Photograph by Traci Hukill
Once Upon A Time There Was A Bungalow: Story poles, used by some cities to show the size of new projects or additions, aren't used in Santa Cruz. Beach Hill resident Don Webber wants them implemented for the La Bahia hotel project.
The La Bahia hotel project, proposed for Santa Cruz's Beach Street, is too big to show how big it is. Does that mean it's too big?
By Will Mosher
Don Webber is walking to his beachside home. The breeze carries the sound of screaming tourists from the Boardwalk to where his house overlooks the La Bahia apartment complex. It's a beautiful day in Santa Cruz, but Webber is ill at ease. As he stacks imaginary shapes on top of each other in the visual field where a new hotel is proposed, he begins talking about how much easier it would be for people to understand the scope of the development if they could just see it. Webber thinks story poles--poles wrapped with fluorescent orange webbing that show the height of a planned building or addition--would serve the public interest by letting them know what proposed developments look like before they're built.
"For people who don't go to the meetings, who don't look at the computer graphics and who don't really know where it is," Webber says, story poles can fill in missing information. Webber thinks his neighbors have a vague idea that the hotel proposed for the La Bahia site is a modest structure located somewhere in Beach Flats.
"But in fact, it's a seven-story structure across from the homes on First Street," Webber says. "Now the story poles would make that abundantly clear to a much, much larger segment of the community."
His idea to erect poles for the project was declined in writing by the developer, Barry Swenson Builder, and by the Santa Cruz Planning Department.
"It's been my experience that these story poles are used primarily for buildings such as single-family residences which are 30 feet in height," wrote Eric Marlatt, principal planner with the city of Santa Cruz, in response to Webber's request. "In contrast, if this technique were used for the La Bahia project, some of the story poles would reach heights of 65 feet. Poles reaching this height in this location would pose liability hazards, not to mention likely targets of vandalism."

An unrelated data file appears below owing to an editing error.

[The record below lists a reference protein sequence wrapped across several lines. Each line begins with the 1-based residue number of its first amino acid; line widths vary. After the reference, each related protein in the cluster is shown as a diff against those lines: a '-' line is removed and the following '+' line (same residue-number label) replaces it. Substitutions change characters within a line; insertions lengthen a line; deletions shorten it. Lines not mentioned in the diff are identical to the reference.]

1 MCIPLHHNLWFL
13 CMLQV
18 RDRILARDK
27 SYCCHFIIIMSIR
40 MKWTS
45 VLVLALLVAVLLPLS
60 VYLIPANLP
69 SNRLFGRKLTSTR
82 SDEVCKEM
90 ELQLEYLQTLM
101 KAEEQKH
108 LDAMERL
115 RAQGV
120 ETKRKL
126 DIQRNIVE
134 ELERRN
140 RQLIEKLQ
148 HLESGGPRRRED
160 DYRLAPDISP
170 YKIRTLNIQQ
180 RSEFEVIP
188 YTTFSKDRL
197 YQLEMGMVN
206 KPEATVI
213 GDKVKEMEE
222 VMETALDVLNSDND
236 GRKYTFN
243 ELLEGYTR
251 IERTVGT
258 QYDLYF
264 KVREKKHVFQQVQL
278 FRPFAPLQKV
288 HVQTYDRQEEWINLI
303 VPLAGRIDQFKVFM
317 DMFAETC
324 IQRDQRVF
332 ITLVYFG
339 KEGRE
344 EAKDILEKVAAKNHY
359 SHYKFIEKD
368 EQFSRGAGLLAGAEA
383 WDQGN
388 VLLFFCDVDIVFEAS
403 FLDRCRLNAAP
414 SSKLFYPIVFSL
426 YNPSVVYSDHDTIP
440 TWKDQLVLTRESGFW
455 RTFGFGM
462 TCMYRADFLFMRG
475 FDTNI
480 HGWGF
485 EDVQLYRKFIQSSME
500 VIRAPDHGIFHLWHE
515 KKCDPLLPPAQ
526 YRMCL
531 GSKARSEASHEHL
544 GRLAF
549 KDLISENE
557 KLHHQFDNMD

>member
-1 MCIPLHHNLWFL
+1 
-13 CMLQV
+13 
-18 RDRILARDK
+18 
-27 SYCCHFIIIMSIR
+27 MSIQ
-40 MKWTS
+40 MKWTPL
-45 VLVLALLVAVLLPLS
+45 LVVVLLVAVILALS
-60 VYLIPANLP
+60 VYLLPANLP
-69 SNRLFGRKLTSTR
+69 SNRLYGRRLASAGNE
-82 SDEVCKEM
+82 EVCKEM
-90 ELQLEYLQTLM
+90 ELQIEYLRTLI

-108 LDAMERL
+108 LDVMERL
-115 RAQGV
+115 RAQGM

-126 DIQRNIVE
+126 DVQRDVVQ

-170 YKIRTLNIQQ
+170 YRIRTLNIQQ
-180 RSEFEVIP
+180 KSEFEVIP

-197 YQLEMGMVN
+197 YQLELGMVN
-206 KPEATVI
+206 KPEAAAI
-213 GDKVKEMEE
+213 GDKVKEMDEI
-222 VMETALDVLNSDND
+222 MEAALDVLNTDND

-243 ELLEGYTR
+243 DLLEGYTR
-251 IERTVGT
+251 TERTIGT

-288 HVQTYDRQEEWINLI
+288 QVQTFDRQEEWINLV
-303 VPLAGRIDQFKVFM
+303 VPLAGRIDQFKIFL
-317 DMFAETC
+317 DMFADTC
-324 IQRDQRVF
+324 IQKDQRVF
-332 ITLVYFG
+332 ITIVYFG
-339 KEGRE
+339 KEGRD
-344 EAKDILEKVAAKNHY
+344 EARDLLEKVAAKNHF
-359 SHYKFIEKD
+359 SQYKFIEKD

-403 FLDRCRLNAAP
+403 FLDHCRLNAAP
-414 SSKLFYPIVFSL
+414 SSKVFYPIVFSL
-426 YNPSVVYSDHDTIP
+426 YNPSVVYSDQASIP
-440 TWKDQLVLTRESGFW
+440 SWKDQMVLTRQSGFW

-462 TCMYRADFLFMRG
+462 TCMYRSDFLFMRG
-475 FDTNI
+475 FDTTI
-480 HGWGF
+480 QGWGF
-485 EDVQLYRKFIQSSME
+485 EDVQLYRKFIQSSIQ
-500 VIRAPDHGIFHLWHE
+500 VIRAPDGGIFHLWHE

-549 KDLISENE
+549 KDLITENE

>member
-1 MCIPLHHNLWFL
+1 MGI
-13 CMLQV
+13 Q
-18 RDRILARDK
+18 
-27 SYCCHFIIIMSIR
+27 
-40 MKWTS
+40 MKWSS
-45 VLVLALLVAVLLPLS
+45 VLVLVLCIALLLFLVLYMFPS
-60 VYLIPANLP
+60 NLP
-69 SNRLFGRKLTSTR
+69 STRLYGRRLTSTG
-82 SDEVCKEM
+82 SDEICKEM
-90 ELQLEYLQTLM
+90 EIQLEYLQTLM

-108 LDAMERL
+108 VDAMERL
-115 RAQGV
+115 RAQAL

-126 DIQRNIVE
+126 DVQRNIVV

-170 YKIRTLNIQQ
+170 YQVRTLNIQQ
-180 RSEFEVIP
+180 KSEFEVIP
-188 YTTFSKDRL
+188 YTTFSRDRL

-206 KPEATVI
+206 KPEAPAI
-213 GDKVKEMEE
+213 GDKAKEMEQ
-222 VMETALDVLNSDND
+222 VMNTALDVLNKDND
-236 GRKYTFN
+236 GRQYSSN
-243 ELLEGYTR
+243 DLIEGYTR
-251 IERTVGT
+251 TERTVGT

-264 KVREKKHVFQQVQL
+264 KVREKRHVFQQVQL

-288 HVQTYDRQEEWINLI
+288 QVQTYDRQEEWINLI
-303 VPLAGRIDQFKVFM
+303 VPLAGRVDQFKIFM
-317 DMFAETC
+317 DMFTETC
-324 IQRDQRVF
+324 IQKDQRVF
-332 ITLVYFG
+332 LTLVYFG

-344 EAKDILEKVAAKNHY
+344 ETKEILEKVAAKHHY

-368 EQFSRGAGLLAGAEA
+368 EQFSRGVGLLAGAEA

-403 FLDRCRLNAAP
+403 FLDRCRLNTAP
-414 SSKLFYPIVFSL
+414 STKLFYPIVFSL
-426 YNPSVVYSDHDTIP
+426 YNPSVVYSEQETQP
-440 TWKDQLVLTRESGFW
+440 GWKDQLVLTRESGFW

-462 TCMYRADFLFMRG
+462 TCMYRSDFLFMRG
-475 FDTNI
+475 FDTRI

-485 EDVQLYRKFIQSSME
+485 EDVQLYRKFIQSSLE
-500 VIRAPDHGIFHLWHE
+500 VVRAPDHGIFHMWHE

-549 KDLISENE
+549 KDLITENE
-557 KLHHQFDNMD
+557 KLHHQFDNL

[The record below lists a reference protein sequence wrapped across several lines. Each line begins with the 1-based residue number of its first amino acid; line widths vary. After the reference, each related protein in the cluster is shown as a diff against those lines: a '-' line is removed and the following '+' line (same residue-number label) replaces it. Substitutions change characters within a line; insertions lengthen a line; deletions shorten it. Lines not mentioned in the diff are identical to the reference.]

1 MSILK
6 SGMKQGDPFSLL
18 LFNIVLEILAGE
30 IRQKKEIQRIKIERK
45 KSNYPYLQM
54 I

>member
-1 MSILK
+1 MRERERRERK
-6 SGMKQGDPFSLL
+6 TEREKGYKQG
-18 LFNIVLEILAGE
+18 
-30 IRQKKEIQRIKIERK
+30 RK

Webber interprets the polite argot of the Planning Department in this letter to mean that a representation of the size of the building is, paradoxically, too large to build.
Though story poles are required in some jurisdictions along the coast where communities share intense competition for views and space--including Monterey, Seaside and Los Gatos--there isn't any legislation on the books in Santa Cruz that requires the construction of story poles over beachfront development, according to Marlatt. Planning officials say no one has ever campaigned for them or suggested their requirement in Santa Cruz before.
In Monterey, where infill development may intrude on coveted ocean views, story poles on new developments or second-story additions are required to stand for 10 days before a public meeting, allowing neighbors to assess the impact and take action if they wish. Forrest Ebbs, a planner with the city of Monterey, calls it a "view-sharing policy."
"The neighbors' concerns do not automatically kill a project," he wrote in an email, "but we must offer them the opportunity to voice their concerns and notify them of the project in the first place. In the past, people were not even aware until the project was under construction."
Webber owns a home whose rare view of the ocean would be blocked by the development, though he insists that he does not oppose the hotel's construction. He claims he just wants story poles for the 125-room structure.
Webber believes that the true nature of the construction is being obfuscated by the Planning Department, which gives the neighbors the responsibility of educating themselves about the size of the proposed development. He says the tools used by the department, which consist of diagrams and computer models, aren't public enough. He adds that it's cynical to suggest that if residents were really interested in the La Bahia, then they would make more of an effort to see the models and attend the meetings.
"It's kind of a full-scale model," Webber says, pointing out the outline story poles would make if they were installed on the site of the future hotel. "The city tends to rely on computer graphics and PowerPoint graphics. And they're fine, but there's something visceral about walking up to it and seeing it. I told one of the councilmembers that it's like watching Jurassic Park on a cell phone. You just don't get the effect."
The Planning Commission receives public comment on the proposed development of the La Bahia hotel on Thursday, May 15, at 7pm in the City Council Chambers, 809 Center St., Santa Cruz.
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